WHICH ROSIN TO CHOOSE

 

 

 

 

 

 

 

 

 

 

Rosin is made from sap - also called resin - collected from pine trees - much in the same way as maple syrup from maple trees. Sometimes sap from other trees, such as larch, spruce, or fir, are mixed in to create a specialized formula. The sap is purified by straining and heating until the resins are completely melted. When it is cooked, the concoction is poured into molds and after it sets for about 30 minutes, the rosin is smoothed down and polished. Finally, the Rosin is packed into a cloth or fitted into a tight-sealing container.

 

The color and consistency of rosin is determined by the time of the year it is harvested.  

 

.....Gold / Amber:  harvested late winter or early spring. This lighter rosin has a harder consistency and is good in summer but also all year round. Violin and viola use both llight and dark rosins. 

 

.....Dark brown: harvested summer or fall

This rosin has a softer consistency and is usually best used in the winter and in cool, dry climates. It is mostly too sticky for hot and humid weather. Cello and bass use darker rosins.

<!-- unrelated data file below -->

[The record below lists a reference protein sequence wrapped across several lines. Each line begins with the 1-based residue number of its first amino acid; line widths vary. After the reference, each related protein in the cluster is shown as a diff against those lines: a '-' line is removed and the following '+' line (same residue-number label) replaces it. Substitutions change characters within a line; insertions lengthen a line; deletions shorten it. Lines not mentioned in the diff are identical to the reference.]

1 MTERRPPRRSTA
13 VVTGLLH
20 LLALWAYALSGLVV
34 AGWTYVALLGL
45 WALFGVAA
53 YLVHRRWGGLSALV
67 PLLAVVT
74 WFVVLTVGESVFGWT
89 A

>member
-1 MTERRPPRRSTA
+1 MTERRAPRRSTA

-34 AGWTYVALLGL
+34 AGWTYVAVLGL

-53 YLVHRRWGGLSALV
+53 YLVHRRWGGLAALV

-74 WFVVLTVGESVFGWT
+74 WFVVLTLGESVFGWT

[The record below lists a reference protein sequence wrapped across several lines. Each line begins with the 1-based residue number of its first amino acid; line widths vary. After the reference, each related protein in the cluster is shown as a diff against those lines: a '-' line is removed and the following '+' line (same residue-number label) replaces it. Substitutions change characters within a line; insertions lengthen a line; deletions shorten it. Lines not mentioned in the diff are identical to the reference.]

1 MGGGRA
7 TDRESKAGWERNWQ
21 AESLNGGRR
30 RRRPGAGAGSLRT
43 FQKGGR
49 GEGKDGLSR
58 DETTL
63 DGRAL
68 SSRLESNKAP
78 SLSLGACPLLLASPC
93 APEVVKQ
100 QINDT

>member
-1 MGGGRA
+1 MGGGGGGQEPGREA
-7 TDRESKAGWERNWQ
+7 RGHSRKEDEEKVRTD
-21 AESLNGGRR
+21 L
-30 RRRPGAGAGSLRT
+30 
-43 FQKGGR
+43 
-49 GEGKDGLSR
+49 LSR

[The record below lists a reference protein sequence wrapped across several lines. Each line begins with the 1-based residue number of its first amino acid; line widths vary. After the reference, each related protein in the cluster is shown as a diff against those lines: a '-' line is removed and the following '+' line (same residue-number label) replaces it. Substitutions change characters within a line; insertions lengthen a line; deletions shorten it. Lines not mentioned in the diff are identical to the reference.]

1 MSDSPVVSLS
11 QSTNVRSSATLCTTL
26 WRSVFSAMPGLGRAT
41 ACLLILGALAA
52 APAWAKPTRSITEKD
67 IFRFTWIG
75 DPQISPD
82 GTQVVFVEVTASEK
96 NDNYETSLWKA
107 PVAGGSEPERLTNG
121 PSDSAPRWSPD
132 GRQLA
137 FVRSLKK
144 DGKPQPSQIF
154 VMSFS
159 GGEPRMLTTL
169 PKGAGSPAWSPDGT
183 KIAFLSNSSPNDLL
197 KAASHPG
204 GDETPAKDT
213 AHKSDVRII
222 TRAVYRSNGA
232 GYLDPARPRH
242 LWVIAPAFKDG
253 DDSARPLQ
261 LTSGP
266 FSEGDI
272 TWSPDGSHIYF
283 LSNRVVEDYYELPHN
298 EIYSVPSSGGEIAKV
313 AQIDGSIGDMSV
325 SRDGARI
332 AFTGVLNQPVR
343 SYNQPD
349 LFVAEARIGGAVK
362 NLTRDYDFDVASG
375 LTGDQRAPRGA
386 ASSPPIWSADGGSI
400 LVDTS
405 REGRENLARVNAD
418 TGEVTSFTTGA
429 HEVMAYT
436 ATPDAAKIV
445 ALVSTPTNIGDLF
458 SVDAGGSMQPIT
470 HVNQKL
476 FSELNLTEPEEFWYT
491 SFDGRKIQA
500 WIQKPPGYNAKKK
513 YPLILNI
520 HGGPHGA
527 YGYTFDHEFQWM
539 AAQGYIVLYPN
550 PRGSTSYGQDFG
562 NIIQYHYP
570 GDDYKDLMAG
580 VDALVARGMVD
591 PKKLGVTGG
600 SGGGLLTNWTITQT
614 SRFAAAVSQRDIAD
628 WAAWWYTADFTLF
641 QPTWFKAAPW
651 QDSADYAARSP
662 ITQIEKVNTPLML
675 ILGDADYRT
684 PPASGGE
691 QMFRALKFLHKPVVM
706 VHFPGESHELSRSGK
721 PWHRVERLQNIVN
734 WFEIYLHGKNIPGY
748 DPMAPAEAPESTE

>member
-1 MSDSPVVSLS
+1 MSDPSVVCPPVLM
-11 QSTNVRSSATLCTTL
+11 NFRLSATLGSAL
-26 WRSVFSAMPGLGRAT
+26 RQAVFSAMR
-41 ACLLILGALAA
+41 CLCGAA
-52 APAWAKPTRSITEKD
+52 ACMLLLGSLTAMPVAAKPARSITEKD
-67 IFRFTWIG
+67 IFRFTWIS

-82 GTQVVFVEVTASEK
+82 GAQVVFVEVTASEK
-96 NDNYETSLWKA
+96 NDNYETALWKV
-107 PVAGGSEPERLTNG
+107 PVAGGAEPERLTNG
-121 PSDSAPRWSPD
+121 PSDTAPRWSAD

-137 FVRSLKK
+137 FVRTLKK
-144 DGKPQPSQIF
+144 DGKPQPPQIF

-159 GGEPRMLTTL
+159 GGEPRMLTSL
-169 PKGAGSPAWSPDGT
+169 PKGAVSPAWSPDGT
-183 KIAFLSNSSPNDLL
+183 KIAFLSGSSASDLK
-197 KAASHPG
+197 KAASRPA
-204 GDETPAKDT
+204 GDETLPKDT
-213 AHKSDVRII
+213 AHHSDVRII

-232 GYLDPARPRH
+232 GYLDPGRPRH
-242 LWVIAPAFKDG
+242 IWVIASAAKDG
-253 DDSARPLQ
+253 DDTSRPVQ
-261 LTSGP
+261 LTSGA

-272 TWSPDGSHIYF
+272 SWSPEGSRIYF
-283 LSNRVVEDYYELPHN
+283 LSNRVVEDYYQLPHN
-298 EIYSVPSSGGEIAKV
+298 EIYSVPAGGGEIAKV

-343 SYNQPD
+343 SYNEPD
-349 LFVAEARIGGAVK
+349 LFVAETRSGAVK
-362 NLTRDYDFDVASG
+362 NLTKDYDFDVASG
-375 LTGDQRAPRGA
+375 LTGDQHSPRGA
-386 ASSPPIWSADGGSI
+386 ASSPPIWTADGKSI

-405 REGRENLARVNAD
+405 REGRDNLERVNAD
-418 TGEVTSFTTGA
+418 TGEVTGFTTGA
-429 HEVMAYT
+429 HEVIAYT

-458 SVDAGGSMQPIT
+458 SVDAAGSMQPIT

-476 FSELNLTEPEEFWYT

.....Student-grade rosin: is cheaper. It often has a grittier sound and produces more powder than the professional grades. This could be an advantage for some playing styles, f.ex. fiddling. 

 

.....Professional-grade rosin: is more expensive. It is made from a purer resin and generally produces a smoother, more controlled tone.

 

.....Powdered rosin: is sometimes used by the string shop to get the bow hair started after it has been rehaired. 

 

.....Special formulas: Some companies also add precious metals to their recipes. These materials purportedly increase the rosin's static friction, creating different sound qualities. Metals used include: gold, silver, copper, and more.

 

Under the microscope: To make a string vibrate so it can produce a sound, friction is needed. When a string is plucked, the finger provides this friction - one pluck at a time in slow motion. The horse hair has by nature a rugged surface but it's really the stickyness of the rosin that creates most of the friction. 

 

Other uses of rosin: Rosin is also used in ballet as anti-slip on shoes, and in sports, f.ex. to create more secure grips.

 

 

(Based on articles in Strings magazine, 2004 and Wikipedia)

 

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